Fighting Review Spam – A Guide
What is review spam? A false review is one that misrepresents either the relationship of the reviewer to the business, misrepresents the nature of the interaction the reviewer had with the business, or breaks a guideline.
Here are a few examples:
> The reviewer is actually a competitor of the business he is reviewing; he’s writing the review to hurt a competitor and help himself
> The reviewer is actually the owner, an employee, or a marketer of the business he is reviewing; he’s falsifying a review to manipulate public opinion via fictitious positive sentiment
> The reviewer never had a transaction with the business he is reviewing; he’s pretending he’s a customer in order to help/hurt the business
> The reviewer had a transaction, but is lying about the details of it; he’s trying to hurt the company by misrepresenting facts for some gain of his own
> The reviewer received an incentive to write the review, monetary or otherwise; his sentiment stems from a form of reward and is therefore biased
> The reviewer violates any of the guidelines on the platform on which he’s writing his review; this could include personal attacks, hate speech or advertising
All of the above practices are forbidden by the major review platforms and should result in the review being reported and removed.
What isn’t review spam?
A review is not spam if:
> It’s left directly by a genuine customer who experienced a transaction
> It represents the facts of a transaction with reasonable, though subjective, accuracy
> It adheres to the policies of the platform on which it’s published
Reviews that contain negative (but accurate) consumer sentiment shouldn’t be viewed as spam. For example, it may be embarrassing to a brand to see a consumer complain that an order was filled incorrectly, that an item was cold, that a tab was miscalculated or that a table was dirty, but if the customer is correctly cataloging his negative experience, then his review isn’t a misrepresentation.
There’s some inherent complexity here, as the brand and the consumer can differ widely in their beliefs about how satisfying a transaction may have been. A restaurant franchise may believe that its meals are priced fairly, but a consumer can label them as too expensive. Negative sentiment can be subjective, so unless the reviewer is deliberately misrepresenting facts and the business can prove it, it’s not useful to report this type of review as spam as it’s unlikely to be removed.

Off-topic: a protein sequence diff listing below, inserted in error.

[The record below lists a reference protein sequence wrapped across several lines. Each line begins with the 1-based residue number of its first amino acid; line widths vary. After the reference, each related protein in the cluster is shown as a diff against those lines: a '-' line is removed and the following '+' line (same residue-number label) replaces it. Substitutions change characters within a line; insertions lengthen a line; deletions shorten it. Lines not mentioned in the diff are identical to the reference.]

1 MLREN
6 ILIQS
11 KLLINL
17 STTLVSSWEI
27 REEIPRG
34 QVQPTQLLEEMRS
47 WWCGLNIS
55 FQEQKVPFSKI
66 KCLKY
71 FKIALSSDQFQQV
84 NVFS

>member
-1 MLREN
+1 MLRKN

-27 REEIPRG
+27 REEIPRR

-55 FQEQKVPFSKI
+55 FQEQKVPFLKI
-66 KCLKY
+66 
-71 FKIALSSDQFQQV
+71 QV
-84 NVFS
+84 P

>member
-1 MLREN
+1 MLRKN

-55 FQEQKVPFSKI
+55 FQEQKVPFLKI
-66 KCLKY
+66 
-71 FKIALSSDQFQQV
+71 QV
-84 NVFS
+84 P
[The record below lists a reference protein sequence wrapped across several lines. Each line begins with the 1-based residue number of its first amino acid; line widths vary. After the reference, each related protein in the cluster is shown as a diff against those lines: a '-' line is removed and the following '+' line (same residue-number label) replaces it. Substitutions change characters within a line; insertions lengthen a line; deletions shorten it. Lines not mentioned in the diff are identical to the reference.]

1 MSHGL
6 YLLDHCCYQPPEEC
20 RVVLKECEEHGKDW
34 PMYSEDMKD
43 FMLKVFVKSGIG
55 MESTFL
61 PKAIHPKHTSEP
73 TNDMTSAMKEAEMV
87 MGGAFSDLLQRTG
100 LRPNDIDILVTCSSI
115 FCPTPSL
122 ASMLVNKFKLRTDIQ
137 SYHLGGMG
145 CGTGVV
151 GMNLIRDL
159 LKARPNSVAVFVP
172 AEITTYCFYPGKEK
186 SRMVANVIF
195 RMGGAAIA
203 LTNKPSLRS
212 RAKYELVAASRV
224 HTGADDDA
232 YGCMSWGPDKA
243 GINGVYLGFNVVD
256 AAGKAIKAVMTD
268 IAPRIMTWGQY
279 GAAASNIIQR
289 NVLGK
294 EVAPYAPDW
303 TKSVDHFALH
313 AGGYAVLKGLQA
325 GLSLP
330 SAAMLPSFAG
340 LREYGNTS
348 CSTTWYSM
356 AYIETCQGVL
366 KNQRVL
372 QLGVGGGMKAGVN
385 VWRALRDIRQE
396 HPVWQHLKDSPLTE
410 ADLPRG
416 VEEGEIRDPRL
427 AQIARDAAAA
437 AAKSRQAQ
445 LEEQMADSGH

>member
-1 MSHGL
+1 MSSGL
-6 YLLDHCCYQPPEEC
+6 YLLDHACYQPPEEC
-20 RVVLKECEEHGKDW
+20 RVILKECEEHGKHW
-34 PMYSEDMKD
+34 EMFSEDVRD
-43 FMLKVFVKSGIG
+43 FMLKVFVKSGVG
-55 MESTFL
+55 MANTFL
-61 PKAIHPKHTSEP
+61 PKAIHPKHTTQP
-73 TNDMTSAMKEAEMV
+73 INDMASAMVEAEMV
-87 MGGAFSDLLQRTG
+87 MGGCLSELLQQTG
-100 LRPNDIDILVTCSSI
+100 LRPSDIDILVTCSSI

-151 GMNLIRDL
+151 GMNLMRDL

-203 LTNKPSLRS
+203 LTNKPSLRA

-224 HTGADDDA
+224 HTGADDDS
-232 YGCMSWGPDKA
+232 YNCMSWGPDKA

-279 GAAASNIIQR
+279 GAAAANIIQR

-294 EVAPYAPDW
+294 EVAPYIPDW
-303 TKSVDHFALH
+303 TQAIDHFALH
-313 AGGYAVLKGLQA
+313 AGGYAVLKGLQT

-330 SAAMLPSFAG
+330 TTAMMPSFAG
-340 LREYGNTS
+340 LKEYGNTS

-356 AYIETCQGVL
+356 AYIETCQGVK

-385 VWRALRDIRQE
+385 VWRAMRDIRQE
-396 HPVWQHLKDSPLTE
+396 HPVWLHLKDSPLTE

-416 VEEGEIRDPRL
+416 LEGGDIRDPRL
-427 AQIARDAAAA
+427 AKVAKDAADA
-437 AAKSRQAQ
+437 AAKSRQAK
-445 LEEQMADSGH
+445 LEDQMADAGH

So why do individuals and businesses write spam reviews?
Unfortunately, the motives can be as unpleasant as they are multitudinous:
There’s the case of the diner who was filmed putting her own hair in her food in hopes of extorting a free meal under threat of negative reviews as a form of blackmail. And then there’s blackmail as a business model, as this unfortunate business reported to the GMB forum after being bulk-spammed with 1-star reviews and then contacted by the spammer with a demand for money to raise the ratings to 5-stars.
The classic case is the former employee of a business venting his frustrations by posing as a customer to leave a highly negative review. There are also numerous instances of unhappy personal relationships leading to fake negative reviews of businesses.
Protest or punishment
Consumer sentiment may sometimes appear en masse as a form of protest against an individual or institution, as the US recently witnessed following the election of President Trump and the ensuing avalanche of spam reviews his various businesses received.
It should be noted here that attempting to shame a business with fake negative reviews can have the (likely undesirable) effect of rewarding it with high local rankings, based on the sheer number of reviews it receives. We saw this outcome in the infamous case of the dentist who made national news and received an onslaught of shaming reviews for killing a lion.
Finally, there is the toxic reviewer, a form of Internet troll who may be an actual customer but whose personality leads them to write abusive or libelous reviews as a matter of course. While these reviews should definitely be reported and removed if they fail to meet guidelines, discussion is open and ongoing in the local SEO industry as to how to manage the reality of consumers of this type.
and of course, “Ranking manipulation”.
This posting is taken from the online SEO journal, MOZ and to read the complete article visit their website.